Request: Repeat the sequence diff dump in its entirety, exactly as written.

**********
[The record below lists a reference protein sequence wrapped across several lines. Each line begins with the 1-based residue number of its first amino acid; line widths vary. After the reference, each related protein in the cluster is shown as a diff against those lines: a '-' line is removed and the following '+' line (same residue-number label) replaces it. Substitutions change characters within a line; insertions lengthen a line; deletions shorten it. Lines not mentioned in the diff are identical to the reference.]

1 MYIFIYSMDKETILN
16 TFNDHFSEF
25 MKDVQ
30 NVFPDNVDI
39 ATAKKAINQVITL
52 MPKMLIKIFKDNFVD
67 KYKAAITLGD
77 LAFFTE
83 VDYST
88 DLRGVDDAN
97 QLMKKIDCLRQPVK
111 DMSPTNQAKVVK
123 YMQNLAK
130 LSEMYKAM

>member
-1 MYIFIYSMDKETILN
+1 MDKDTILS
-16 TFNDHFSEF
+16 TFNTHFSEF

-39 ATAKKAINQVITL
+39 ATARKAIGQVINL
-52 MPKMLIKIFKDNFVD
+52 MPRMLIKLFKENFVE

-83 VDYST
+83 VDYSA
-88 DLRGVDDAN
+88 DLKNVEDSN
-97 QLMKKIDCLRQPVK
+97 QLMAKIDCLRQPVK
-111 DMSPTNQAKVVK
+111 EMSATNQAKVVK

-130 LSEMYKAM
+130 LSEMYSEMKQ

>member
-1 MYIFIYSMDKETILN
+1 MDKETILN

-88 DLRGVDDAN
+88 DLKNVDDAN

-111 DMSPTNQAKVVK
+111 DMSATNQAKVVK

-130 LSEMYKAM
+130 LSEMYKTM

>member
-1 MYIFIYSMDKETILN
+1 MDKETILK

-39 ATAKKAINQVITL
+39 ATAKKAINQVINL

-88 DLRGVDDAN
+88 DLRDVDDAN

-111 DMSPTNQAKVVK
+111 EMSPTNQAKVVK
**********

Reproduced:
[The record below lists a reference protein sequence wrapped across several lines. Each line begins with the 1-based residue number of its first amino acid; line widths vary. After the reference, each related protein in the cluster is shown as a diff against those lines: a '-' line is removed and the following '+' line (same residue-number label) replaces it. Substitutions change characters within a line; insertions lengthen a line; deletions shorten it. Lines not mentioned in the diff are identical to the reference.]

1 MYIFIYSMDKETILN
16 TFNDHFSEF
25 MKDVQ
30 NVFPDNVDI
39 ATAKKAINQVITL
52 MPKMLIKIFKDNFVD
67 KYKAAITLGD
77 LAFFTE
83 VDYST
88 DLRGVDDAN
97 QLMKKIDCLRQPVK
111 DMSPTNQAKVVK
123 YMQNLAK
130 LSEMYKAM

>member
-1 MYIFIYSMDKETILN
+1 MDKDTILS
-16 TFNDHFSEF
+16 TFNTHFSEF

-39 ATAKKAINQVITL
+39 ATARKAIGQVINL
-52 MPKMLIKIFKDNFVD
+52 MPRMLIKLFKENFVE

-83 VDYST
+83 VDYSA
-88 DLRGVDDAN
+88 DLKNVEDSN
-97 QLMKKIDCLRQPVK
+97 QLMAKIDCLRQPVK
-111 DMSPTNQAKVVK
+111 EMSATNQAKVVK

-130 LSEMYKAM
+130 LSEMYSEMKQ

>member
-1 MYIFIYSMDKETILN
+1 MDKETILN

-88 DLRGVDDAN
+88 DLKNVDDAN

-111 DMSPTNQAKVVK
+111 DMSATNQAKVVK

-130 LSEMYKAM
+130 LSEMYKTM

>member
-1 MYIFIYSMDKETILN
+1 MDKETILK

-39 ATAKKAINQVITL
+39 ATAKKAINQVINL

-88 DLRGVDDAN
+88 DLRDVDDAN

-111 DMSPTNQAKVVK
+111 EMSPTNQAKVVK